Cucumbers are famed for the myriad of health benefits they offer; however, if you don’t enjoy the taste, that doesn’t mean you have to forego the wealth of nutritional benefits that this fruit offers. Why? Well, because there is a type of cucumber that has a sweeter, crisper, and more palatable flavor. What is it? An Armenian cucumber, of course!
While it looks similar to better known cucumbers, and they’re in the same genus as cucumbers, Armenian cucumbers are unique in that they belong to a separate species that makes them more closely related to muskmelons. In other words, despite their appearance and genus, they’re actually more similar to melons. The flavor varies, too; rather than the bitter taste that is associated with many real varieties of cucumbers, Armenian cucumbers are sweeter and crispier. They offer many of the same nutritional qualities as their counterparts, too; for example, eating just one of these unique fruits can fulfill your daily hydration needs and can maintain your body temperature, too. As if that wasn’t good enough, Armenian cucumbers are also heat-tolerant, which means that if you reside in a warm climate where traditional cucumbers struggle to grow, you’ll have a much easier time growing Armenian cucumbers.
To learn more about the unique Armenian cucumber plant and how you can grow these crops yourself, keep on reading.
About Armenian Cucumbers
- Armenian cucumbers go by many names: “snake cucumbers”, “yard-long cucumbers”, “rocket cucumbers”, “uri”, “gullah”, and “painted serpant”. The reason for these monikers is due to the appearance, as this fruit resembles a cucumber, but rather than maintaining a straight shape like its counterparts, the Armenian cucumber bends, giving it a snake-like appearance.
- The skin of this cucumber is thin, the flesh is tender, and along the inside is a line of small seeds that can either be consumed or removed; whichever you prefer.
- Like other varieties of cucumbers, Armenian cucumbers are botanically classified as fruits, due to the fact that they meet the qualifications that define a fruit; that is, they produce a flower plant to reproduce, and the seeds are housed within the flower that will eventually turn into a fruit.
- The skin color of the fruit varies, and range from light to dark green, depending on a variety of factors, such as the amount of sunlight exposure.
- They grow as annual vines and have to be trained vertically.
- The stems are angular in appearance and are covered with fine hairs.
- Both male and female Armenian cucumbers produce small, yellow blooms, and the leaves have are profuse and have a grape-like appearance.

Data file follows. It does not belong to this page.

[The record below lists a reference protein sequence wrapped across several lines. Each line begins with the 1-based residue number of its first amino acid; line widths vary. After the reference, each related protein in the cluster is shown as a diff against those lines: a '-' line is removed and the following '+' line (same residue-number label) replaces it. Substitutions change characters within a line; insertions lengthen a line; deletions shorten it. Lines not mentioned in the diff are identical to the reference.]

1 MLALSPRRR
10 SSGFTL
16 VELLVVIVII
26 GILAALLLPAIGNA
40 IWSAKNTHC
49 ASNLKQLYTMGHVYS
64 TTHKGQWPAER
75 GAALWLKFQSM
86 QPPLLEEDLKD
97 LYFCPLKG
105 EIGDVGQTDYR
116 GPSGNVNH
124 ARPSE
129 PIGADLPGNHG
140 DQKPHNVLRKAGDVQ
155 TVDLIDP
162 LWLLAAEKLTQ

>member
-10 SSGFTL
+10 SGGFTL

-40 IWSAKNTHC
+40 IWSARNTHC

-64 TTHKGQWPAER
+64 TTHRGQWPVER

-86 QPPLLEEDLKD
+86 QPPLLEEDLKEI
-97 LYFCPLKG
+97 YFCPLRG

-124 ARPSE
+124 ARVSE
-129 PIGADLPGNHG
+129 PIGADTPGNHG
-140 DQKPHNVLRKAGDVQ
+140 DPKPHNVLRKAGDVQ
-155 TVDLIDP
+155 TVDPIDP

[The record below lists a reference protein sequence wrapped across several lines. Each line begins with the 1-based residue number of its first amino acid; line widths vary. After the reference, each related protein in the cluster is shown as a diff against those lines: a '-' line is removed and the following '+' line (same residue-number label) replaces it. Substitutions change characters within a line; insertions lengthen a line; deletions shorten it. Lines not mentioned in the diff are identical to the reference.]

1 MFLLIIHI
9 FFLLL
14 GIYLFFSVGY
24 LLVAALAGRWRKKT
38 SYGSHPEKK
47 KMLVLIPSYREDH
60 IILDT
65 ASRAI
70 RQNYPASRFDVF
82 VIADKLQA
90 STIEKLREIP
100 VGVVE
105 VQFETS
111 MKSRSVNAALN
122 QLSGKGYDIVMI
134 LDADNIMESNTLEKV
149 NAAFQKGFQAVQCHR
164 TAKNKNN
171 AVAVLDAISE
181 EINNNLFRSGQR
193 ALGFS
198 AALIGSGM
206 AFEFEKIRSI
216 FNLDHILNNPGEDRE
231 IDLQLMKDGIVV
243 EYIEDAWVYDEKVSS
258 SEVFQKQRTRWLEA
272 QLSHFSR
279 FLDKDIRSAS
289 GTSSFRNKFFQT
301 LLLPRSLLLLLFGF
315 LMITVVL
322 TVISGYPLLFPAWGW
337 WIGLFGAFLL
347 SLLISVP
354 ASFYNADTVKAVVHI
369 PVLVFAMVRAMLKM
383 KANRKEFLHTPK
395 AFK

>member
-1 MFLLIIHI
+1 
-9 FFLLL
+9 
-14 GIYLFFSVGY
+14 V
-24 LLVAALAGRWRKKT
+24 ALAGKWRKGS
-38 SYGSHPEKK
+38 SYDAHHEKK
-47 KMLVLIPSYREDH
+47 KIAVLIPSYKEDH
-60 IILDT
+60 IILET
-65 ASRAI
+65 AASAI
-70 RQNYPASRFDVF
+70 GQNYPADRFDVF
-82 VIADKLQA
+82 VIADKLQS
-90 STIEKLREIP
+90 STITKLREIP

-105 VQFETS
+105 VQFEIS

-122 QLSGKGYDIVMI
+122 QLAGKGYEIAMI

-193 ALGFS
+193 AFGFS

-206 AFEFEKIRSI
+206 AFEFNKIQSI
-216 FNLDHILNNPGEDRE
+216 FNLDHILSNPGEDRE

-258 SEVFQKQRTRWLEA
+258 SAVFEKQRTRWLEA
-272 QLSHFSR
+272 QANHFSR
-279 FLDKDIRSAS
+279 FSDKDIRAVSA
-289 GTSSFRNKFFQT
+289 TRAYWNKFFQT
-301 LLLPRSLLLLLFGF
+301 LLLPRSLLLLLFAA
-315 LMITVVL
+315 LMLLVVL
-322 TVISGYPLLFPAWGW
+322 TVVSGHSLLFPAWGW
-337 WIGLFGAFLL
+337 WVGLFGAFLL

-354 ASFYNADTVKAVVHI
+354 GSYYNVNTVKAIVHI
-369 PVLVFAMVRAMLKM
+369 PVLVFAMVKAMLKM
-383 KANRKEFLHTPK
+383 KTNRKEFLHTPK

- This relative of the muskmelon has a sweet, refreshing flavor and a crisp texture that tastes lovely when eaten on its own, when mixed in with a salad, or even when pickled.
Armenian Cucumber: An Overview
- Scientifically known as Cucumis melo var. flexuosus, the Armenian cucumber measures between 1 foot to 3 feet long, on average, making it much larger than other varieties of cucumbers. Their slender, elongated, and curved in appearance, and typically, they feature an irregular curl.
- The skin color varies, ranging from light to dark green, and depends on several factors, such as the amount of sunlight and moisture it receives while growing.
- These plants were first bred in the 15th century in Armenia, and thanks to immigration, they were transported into other parts of the world, including in the United States and Europe. In the US, this crop usually hails from California, and it can be purchased at specialty grocers and at farmers markets throughout the country, as well as various European countries.
- Armenian cucumbers are highly nutritious. They are an excellent source of several essential vitamins, minerals, and nutrients, including vitamin A, vitamin C, vitamin K, and potassium.
- To encourage optimal growth and taste, Armenian cucumbers should be grown above ground level; in other words, they should be trained to grow vertically. If the fruits grow on the ground, they can become curled and they will not reach their full length. To train them to grow vertically, use supported trellises. In ideal growing conditions, the vines can extend beyond 20 feet long.
Growing Armenian Cucumbers
Armenian cucumbers are a bit needier than other types of crops. Due to the long vines, and because they should be grown above ground level in order to achieve optimal length and flavor, they do require more care. With that said, however, with the right tips and diligence, you can successfully grow them in your own garden.